There are two fly-tipping incidents every day on average on the Isle of Wight, figures show.
Data released by the Department for Environment, Food and Rural Affairs has revealed the scale of the “epidemic” facing councils across the country, with almost one million incidents recorded in England in 2017-18.
On the Isle of Wight, there were 827 fly-tipping incidents in the 12 months to March.
This was an increase of 338% from five years ago, when there were 189.
Across England, fly-tipping increased by 40% over the same period.
Last year the Isle of Wight council reduced the opening times at Lynnbotton Tip and Afton Marsh tips.
Increase in large-scale tips
The bulk of incidents on the Isle of Wight last year involved volumes of waste that were the equivalent of a small van load.
However, the area is also seeing increasing numbers of large-scale tips, involving a lorry load of rubbish or more.
LGA: “Unacceptable environmental vandalism”
The Local Government Association, which represents local authorities, said councils were determined to “end the scourge” of fly-tipping.
Councillor Martin Tett, environment spokesman for the LGA, said:
“This new analysis shows the scale of the fly-tipping epidemic we face in this country.
“Fly-tipping is unsightly and unacceptable environmental vandalism.
“It’s an absolute disgrace for anyone to think that they can use the environments in which our residents live as a repository for litter.”
Types of rubbish dumped
The most common type of waste dumped on the Isle of Wight was black bags of household rubbish, which accounted for 364 incidents, followed by household waste and plant and vegetation waste.
The majority of fly-tipping sites – 96% of them – were on roads.
Clearing up the rubbish and taking action against perpetrators is estimated to have cost the council around £50,600 last year.
Councils can take a range of actions against fly-tipping, from sending warning letters to launching prosecutions.
Despite the rise in fly-tipping, the number of actions being taken against perpetrators on the Isle of Wight has fallen from 189 in 2012-13 to 65 last year.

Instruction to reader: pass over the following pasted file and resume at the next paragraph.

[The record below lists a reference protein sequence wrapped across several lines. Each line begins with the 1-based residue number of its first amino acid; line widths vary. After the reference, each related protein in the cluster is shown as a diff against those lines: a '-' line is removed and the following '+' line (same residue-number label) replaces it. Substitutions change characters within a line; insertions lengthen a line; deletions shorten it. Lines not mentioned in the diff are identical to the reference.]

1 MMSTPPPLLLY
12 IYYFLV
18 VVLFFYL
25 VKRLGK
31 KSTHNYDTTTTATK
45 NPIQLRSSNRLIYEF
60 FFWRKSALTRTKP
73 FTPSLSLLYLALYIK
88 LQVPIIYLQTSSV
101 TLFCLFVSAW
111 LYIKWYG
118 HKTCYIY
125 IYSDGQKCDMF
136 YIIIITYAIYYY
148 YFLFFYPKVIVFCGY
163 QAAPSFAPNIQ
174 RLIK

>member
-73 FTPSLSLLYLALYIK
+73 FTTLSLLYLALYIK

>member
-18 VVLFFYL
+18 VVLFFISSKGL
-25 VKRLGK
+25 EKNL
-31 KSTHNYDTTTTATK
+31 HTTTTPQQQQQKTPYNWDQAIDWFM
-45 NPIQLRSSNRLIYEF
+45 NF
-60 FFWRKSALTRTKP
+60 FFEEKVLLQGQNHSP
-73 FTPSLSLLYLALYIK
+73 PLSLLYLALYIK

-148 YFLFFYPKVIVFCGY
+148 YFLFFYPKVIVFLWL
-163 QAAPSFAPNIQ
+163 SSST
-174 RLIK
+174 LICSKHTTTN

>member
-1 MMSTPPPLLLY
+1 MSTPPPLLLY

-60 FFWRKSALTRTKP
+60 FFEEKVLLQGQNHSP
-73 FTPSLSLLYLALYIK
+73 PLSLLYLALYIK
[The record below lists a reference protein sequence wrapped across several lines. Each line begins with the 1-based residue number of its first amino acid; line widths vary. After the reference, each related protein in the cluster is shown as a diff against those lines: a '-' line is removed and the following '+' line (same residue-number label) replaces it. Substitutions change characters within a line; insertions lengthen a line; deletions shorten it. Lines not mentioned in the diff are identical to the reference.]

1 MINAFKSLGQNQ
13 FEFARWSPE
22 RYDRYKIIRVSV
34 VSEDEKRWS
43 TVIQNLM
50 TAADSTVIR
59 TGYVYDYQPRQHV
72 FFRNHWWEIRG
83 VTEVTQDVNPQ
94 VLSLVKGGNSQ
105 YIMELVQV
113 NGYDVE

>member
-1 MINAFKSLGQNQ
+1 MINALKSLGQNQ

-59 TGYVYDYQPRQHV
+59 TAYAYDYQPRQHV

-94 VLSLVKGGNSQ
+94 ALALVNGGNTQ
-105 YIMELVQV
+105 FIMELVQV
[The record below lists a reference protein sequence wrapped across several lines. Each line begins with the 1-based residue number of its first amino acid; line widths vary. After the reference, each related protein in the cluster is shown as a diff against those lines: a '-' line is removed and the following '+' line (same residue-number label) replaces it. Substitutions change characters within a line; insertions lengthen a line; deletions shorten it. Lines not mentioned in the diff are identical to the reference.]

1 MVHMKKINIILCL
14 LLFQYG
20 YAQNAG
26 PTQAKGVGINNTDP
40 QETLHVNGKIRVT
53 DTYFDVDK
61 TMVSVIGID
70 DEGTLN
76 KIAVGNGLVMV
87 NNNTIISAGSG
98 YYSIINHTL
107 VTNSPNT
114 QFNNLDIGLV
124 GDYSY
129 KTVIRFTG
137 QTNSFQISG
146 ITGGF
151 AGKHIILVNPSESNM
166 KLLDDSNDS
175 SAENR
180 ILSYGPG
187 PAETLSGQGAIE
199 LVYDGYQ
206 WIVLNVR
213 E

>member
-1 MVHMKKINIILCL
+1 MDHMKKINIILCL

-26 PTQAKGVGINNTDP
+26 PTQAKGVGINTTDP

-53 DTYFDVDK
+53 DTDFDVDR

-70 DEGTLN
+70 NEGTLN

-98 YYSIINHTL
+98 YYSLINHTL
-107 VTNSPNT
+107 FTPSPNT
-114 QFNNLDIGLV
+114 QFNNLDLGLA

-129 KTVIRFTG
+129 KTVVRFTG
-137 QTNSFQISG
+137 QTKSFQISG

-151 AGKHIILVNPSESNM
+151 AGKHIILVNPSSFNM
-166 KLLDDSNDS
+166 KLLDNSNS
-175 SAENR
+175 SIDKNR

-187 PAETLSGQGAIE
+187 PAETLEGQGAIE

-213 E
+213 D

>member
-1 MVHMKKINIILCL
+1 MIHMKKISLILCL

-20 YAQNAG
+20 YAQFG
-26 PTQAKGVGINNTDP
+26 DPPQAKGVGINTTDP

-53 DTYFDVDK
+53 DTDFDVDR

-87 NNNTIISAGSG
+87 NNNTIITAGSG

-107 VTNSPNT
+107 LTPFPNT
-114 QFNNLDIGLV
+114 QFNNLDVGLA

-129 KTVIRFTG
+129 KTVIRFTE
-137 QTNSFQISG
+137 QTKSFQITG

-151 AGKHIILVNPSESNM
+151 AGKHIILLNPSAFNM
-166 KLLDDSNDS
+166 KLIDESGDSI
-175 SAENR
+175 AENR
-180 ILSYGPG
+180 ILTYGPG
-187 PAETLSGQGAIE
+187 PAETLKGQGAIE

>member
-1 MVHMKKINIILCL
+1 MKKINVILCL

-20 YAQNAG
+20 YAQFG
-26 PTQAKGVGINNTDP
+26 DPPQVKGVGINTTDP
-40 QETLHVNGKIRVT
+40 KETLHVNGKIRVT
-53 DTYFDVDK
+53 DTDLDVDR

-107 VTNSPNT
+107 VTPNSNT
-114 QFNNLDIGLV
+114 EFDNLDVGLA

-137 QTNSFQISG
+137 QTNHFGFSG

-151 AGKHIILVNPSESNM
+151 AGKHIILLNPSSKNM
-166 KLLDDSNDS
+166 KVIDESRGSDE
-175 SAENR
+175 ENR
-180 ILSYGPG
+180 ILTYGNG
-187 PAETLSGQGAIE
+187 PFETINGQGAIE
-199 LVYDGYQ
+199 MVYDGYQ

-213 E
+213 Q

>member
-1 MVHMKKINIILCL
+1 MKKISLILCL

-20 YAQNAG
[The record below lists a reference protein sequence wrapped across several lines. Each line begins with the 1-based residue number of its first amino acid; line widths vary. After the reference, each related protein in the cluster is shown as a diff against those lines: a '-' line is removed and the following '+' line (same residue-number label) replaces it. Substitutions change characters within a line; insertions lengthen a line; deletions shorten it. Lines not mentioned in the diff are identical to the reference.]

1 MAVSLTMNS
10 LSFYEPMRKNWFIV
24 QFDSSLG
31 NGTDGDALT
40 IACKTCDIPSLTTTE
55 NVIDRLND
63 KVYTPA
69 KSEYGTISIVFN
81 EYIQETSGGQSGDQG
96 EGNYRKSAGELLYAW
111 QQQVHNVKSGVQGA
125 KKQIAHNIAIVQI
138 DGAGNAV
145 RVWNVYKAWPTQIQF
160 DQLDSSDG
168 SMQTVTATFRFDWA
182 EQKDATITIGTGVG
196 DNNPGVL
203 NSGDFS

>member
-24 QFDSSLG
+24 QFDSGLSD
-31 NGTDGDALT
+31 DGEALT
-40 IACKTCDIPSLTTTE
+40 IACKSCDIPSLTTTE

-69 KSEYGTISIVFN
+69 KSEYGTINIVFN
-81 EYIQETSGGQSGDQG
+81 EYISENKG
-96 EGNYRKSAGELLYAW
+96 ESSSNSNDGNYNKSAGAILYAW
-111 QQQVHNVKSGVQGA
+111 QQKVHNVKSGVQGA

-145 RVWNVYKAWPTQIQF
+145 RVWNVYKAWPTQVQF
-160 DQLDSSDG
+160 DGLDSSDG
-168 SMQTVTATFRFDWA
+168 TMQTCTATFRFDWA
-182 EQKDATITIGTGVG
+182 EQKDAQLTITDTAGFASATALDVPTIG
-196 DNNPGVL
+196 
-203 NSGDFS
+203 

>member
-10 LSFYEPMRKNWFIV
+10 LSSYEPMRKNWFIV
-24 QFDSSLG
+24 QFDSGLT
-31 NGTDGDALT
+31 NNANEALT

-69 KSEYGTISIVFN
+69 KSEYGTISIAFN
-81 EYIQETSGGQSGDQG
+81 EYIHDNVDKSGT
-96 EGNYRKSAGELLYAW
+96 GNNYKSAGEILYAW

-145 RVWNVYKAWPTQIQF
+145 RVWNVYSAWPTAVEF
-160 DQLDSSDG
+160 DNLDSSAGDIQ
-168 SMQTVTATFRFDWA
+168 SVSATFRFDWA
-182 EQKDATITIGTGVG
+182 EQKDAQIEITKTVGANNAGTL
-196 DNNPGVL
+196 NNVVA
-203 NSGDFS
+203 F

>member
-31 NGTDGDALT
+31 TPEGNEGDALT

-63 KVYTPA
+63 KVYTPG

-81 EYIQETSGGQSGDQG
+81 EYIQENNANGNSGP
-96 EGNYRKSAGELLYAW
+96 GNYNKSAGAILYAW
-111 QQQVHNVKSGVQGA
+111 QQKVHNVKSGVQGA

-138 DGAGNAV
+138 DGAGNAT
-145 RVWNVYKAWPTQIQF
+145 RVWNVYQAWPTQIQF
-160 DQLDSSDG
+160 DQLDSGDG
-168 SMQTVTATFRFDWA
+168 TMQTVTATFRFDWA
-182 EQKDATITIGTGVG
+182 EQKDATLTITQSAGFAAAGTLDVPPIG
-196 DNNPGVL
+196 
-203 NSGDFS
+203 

These included launching 49 investigations, sending out 14 warning letters and undertaking one inspections.
There were no prosecutions, however.
Tax payer picks up the bill
Cllr Tett continued,
“Councils are determined to protect local environments.
“New fixed penalty notice powers from the Government will help but every single conviction for more serious fly-tipping offences still results in council taxpayers having to pick up the bill.
“We need to make sure that when councils take offenders to court, a faster, more effective legal system ensures that serious fly-tipping offences result in hard-hitting fines.”
Last year, overall fly-tipping incidents in England fell slightly by around 1% – the first fall for five years.
However, large-scale tips increased by 9% over the same period.
Since 2012-13, the number of actions taken by councils has risen by 16%.
Defra: Tough actions deliver results
A spokesman for Defra said:
“The figures show our tough actions to crack down on fly-tippers are delivering results.
“Councils are using powers to hand out on-the-spot fines to fly-tippers to good effect, and we have made it easier for vehicles suspected of being used for fly-tipping to be stopped, searched and seized.
“New fixed penalty notices for householders who pass their waste to a fly-tipper also come into force shortly, as we continue our efforts to crack down on those who blight our landscapes.”
Article shared by Data Reporter as part of OnTheWight’s collaboration with Press Association and Urbs Media